WASHINGTON (AP) — The U.S. trade deficit widened in November for the first time in five months. Exports fell for a second straight month while imports rose to an all-time high, driven by rising demand for oil and foreign-made cars.

The Commerce Department said today that the deficit increased 10.4 percent to $47.8 billion, the highest level since June.

Exports, which had hit a record high in September, dropped 0.9 percent in November to $177.8 billion. Fewer shipments of autos and capital goods, such as aircraft and machinery, were the key reason.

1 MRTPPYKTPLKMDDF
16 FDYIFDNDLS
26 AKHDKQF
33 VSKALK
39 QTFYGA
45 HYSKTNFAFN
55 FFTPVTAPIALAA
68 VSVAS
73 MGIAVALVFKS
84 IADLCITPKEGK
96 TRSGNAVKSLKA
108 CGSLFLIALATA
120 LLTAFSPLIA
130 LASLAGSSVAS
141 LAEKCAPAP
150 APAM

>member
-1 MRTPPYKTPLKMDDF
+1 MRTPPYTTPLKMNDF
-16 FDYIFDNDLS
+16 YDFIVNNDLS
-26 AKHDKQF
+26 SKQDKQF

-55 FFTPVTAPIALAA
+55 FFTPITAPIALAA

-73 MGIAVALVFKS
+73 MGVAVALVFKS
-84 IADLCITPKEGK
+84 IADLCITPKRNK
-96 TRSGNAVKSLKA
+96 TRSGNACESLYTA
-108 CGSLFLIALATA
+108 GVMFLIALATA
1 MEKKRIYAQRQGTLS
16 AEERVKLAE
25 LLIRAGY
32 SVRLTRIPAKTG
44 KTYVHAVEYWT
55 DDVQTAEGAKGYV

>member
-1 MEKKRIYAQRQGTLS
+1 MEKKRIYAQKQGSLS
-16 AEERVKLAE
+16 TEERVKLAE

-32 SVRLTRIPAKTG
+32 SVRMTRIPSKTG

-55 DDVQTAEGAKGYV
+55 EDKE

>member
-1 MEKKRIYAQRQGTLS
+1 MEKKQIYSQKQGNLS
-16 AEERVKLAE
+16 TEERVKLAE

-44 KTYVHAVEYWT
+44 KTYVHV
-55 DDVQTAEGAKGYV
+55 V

Imports rose 1.3 percent to a record $225.6 billion. A key reason for the rise was a spike in global oil prices, which surged above $ 100 a barrel in November.

A decline in exports weakens U.S. growth. And exports could drop even further in the months to come.



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